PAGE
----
In the Heart of Darkness: Veterans Hunt Alligators to Heal the Wounds of War
See our slideshow of the gator hunt here.

The airboat captain is desperate to spot a gleaming pair of eyes. In the middle of the St. Johns River, in the redneck heart of Florida, darkness is deepening, and a chill envelops the swamp. For nearly five hours, six men have sat on thinly padded seats, wearing earphones to muffle the airboat's roar. They swat prehistoric insects off one another in silence. Wind rattles their jowls, slices through their jeans. They chew tobacco to distract their empty stomachs.

In the front seat is a pale, thin, 24-year-old former Army specialist with two dead weights for legs. His back aches, and he shivers in the cold. Kyle Finley has been a duck hunter all his life. He survived a rocket attack on his Humvee in Afghanistan that left a ten-inch piece of shrapnel lodged in his leg. He knows how to hunt and kill things. But this alligator hunt is different.

Finley is here thanks to the Wounded Warriors in Action Foundation, a Florida-based nonprofit that takes combat-wounded vets from Iraq and Afghanistan on hunting and fishing vacations. On the tenth anniversary of America's invasion of Afghanistan, such groups are sprouting up around the country. The goal is to help veterans heal by putting them back in a unit again, bonding with comrades over a long weekend. For organizers, it's a rare chance to give back, soothe the collective guilt over what one volunteer calls a "worthless war."

"That bitch be mine!" says Greg Amira, who was wounded on 9/11 and in Iraq.
Colby Katz
"That bitch be mine!" says Greg Amira, who was wounded on 9/11 and in Iraq.
"It's like a brother bond that can never be broken," says retired Army Sgt. Gary Horn.
Colby Katz
"It's like a brother bond that can never be broken," says retired Army Sgt. Gary Horn.
Veteran Kevin Johnson.
Colby Katz
Veteran Kevin Johnson.
Veterans Kyle Finley and Kevin Johnson traveled to Florida in hopes of bagging trophy gators.
Colby Katz
Veterans Kyle Finley and Kevin Johnson traveled to Florida in hopes of bagging trophy gators.
John McDaniel says hunting swamp lizards is therapeutic.
Colby Katz
John McDaniel says hunting swamp lizards is therapeutic.
Colby Katz

Airboat captain Scott Swartley cuts the motor. "Throw out in from of 'im," he tells his mate. The volunteer crew is using heavy-duty fishing poles with wooden pegs to bait the lizards, snaring them so they can be shot. But so far, the gators are elusive. It's 10:30 p.m. on October 1, and Finley has yet to squeeze the trigger on his crossbow.

The men shift uneasily in their seats. There is so little they can do. Finley is stalking an enemy renowned for its stealth power, one that has stymied man for centuries.

A squeak of reel, a splash of bait hitting the water.

Finley leans forward, into the dark.

The weekend begins at the American Legion Riders Post 81 in Melbourne, where plates are piled high with fried chicken, mashed potatoes, and stewed green beans. Before Finley and the four other young veterans can get their hands greasy, the crowd rises to its feet around them. A woman with a microphone launches into "God Bless America." Hands over hearts, the crowd sings along. The veterans sit at their table of honor, trying not to chew obtrusively.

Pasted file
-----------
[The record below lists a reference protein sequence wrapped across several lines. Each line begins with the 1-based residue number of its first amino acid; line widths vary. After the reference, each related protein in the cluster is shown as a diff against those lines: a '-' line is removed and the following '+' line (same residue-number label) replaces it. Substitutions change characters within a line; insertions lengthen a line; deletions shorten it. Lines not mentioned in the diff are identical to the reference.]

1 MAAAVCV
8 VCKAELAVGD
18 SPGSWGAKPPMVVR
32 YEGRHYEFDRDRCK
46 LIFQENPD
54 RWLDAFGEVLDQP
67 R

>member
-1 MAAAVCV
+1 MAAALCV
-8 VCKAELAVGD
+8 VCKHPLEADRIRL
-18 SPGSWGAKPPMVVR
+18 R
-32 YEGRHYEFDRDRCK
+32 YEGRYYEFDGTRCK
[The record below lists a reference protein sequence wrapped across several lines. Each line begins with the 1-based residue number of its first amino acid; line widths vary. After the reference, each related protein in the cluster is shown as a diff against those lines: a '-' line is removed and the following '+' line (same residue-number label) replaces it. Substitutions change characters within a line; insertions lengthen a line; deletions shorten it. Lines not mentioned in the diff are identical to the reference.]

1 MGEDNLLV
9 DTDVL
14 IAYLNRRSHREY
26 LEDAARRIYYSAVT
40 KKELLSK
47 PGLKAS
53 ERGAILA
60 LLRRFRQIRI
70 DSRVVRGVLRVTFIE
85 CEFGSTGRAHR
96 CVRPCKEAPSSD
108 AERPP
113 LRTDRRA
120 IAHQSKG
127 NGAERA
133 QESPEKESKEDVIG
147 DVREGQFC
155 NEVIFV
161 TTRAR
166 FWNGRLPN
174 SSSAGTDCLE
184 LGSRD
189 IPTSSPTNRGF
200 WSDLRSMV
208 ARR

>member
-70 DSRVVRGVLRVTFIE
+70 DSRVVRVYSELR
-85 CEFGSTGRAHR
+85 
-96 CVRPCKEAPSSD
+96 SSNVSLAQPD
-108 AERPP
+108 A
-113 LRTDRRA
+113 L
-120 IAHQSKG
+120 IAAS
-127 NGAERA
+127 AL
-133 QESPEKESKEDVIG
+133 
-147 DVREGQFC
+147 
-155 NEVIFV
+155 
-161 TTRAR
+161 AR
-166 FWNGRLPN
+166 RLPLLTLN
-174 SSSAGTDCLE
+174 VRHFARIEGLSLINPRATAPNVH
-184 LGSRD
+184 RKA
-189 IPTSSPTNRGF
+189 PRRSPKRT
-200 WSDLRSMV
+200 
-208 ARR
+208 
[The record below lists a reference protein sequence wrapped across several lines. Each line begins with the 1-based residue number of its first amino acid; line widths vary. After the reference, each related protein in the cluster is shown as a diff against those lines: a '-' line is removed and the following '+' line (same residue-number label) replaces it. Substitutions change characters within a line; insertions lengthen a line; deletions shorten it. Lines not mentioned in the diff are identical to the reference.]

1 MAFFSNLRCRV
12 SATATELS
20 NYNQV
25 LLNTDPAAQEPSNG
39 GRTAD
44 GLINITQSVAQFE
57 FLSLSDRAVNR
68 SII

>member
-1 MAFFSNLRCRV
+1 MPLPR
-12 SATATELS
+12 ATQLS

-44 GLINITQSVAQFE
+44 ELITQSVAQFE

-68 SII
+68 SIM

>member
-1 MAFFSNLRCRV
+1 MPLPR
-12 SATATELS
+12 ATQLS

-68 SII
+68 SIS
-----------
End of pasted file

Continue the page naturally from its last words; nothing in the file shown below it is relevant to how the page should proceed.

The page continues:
"You like to sing?" a white-haired lady, clearly intoxicated, comes over to ask a quiet, handsome, brown-haired soldier. This is Ryan Olech, a 30-year-old Army ranger who took two bullets in Afghanistan. He got out of the service in July and is now living with his wife in Pennsylvania, planning to attend school for taxidermy next year.

"I don't sing," Olech tries to discourage the woman, who is old enough to be his grandma. She keeps talking. Olech can't understand a word she's saying.

Members of the American Legion post hover over the vets' shoulders, offering bottles of Bud and second helpings of chicken they spent all day frying. "We really do appreciate your service and your sacrifice and your contribution to the American way," one elderly man says, and the message is repeated throughout the night.

A white cake with blue-flowered frosting appears. The drunk lady returns to chat with Duane Wallace, the group's master gator guide. He listens and nods politely. Olech grins across the table.

"Seeing as you kids aren't drinking, I'll drink for you," the lady drawls.

Olech's gaze shifts toward John McDaniel, the founder of Wounded Warriors, who is beside him telling war stories. Even with his gray stubble and plaid shirt, McDaniel looks like the retired Army lieutenant colonel he is: broad shoulders, prodigious chest, twinkling eyes, and a smile that could charm the Taliban. The men call him "sir" or "the colonel."

When he began taking wounded vets on trips five years ago, McDaniel was living in Delray Beach, running a private aviation company, Northstar Group in Boca Raton. Back then, he and his wife paid for the vacations themselves — hunting on land the couple owned in Wisconsin, fishing in Tampa Bay and the Keys. McDaniel had taken similar trips with buddies during his 20-year military career. When he retired, he realized such excursions could help soldiers "deal with some of the wounds the doctors can't fix."

This year, he has 43 hunting trips serving 100 veterans nationwide — hog hunting near Dallas, quail hunting in New York, elk hunting in Washington State, duck hunting in Missouri. The annual Florida gator hunt is one of the most popular trips. McDaniel, who now lives in Apollo Beach, still doesn't take a salary; his organization depends on donations and volunteers.